What to Know About Chemobrain

What to Know About Chemobrain

Reviewed by Jasper Clinical Board

Last updated 5/24/21

Forgetfulness. Trouble focusing. Cluttered thoughts. If you’re dealing with cognitive issues like these during cancer treatment, you’re not alone. Up to 75% of cancer patients experience “chemobrain” while treatment is underway, with a third of them experiencing symptoms afterwards.
But what exactly is chemobrain? Let’s explore what we know about this challenging issue, and review some handy tips to help you manage it.

Chemobrain 101: The basics

What is chemobrain?

Chemobrain is a slew of cognitive problems that arise during and after cancer treatment. That can include trouble recalling faces or names, lapses in short-term memory, difficulty expressing yourself or finding the right words, struggling to plan ahead or organize your thoughts, difficulty learning new things, and so on. 
Chemobrain is also sometimes called chemofog or chemotherapy-induced cognitive impairment. Unfortunately, all of these names are a bit misleading! While chemobrain can be caused by chemotherapy, it can also be caused by hormone therapy, surgery, radiation therapy, and other medical procedures. In other words, it’s better to think of chemobrain as “cancer treatment brain.”

What causes chemobrain?

We don’t yet know the root causes of chemobrain. It’s a very complex problem, and researchers are still studying the basic mechanisms behind it.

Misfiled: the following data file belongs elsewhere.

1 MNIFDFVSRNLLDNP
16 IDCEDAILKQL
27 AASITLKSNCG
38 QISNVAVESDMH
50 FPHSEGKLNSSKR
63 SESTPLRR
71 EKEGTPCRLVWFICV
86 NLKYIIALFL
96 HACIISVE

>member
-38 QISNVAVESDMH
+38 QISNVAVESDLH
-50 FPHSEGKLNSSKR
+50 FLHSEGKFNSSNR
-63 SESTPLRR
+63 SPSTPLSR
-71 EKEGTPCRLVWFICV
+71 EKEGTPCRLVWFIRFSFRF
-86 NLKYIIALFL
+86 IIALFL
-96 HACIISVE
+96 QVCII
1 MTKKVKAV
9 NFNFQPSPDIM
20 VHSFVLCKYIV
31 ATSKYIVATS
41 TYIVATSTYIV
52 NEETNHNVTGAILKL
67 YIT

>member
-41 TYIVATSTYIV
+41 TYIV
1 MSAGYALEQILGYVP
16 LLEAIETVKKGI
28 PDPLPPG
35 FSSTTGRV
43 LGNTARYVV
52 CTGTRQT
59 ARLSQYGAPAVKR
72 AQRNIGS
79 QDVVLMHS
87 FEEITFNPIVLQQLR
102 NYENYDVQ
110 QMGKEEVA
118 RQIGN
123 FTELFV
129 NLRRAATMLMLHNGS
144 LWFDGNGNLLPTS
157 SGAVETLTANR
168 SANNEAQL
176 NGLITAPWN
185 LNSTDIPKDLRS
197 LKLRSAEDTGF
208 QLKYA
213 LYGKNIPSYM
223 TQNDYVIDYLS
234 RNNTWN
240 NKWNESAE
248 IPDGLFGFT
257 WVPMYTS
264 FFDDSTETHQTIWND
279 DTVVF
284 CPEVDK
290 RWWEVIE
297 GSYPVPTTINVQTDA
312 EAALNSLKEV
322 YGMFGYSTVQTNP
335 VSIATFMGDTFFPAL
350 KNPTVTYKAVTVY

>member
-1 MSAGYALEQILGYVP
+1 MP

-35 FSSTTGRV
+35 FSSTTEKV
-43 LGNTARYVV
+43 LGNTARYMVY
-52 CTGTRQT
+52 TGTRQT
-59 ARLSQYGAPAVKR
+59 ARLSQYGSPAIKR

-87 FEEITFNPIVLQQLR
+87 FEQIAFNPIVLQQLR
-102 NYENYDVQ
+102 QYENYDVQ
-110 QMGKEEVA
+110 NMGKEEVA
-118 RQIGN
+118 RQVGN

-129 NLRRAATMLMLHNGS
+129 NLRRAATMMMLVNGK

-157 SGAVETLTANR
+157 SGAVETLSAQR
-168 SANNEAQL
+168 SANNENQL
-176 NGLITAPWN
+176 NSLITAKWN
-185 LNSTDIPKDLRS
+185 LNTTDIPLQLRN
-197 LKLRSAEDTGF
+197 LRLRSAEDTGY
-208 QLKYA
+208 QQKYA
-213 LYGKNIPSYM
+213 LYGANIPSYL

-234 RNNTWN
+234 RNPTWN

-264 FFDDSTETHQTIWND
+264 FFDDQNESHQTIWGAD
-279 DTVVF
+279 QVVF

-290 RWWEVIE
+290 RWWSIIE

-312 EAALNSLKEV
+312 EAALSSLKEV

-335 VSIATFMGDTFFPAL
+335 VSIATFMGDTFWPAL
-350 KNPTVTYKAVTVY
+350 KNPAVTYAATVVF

Most likely, it’s a result of many interacting factors. After all, cancer treatment (and cancer itself) affects your whole body in major ways. Stress, fatigue, fluctuations in your hormonal balance and immune system, side effects of pain medication, anxiety, depression, etc. can all affect the way your mind works.
For most people, chemobrain fades away within 9-12 months after completing chemotherapy. A small minority of people still experience symptoms many years later.

How is chemobrain treated?

Unfortunately, there’s no real treatment for chemobrain. The good news is that healthcare providers are paying ever-more attention to this issue and getting better at treating its symptoms. 
One major resource for managing symptoms is cognitive rehabilitation—a sort of personal training program for your brain. It involves working with a professional (typically a neuropsychologist) who uses mental exercises and techniques to help you build on your cognitive strengths and improve your daily life. Your healthcare team may also prescribe a stimulant (e.g. Ritalin or Adderall), a wakeful-promoting drug like modafinil, or a memory aid like donepezil.

Is chemobrain a sign of dementia?

No. Chemobrain is not dementia, and there’s no evidence that it leads to dementia. They’re completely different conditions. 
And while chemobrain and dementia may look similar to someone without a medical background, rest assured that your healthcare team can easily tell the difference. Just track your symptoms carefully and stay in good communication with your doctor.

What are the risk factors for chemobrain?

According to the American Cancer Society, many different variables can make it more likely that you experience chemobrain symptoms. These include:
  • Using medications like steroids, anti-nausea or pain treatment drugs, in addition to your cancer-treatment medications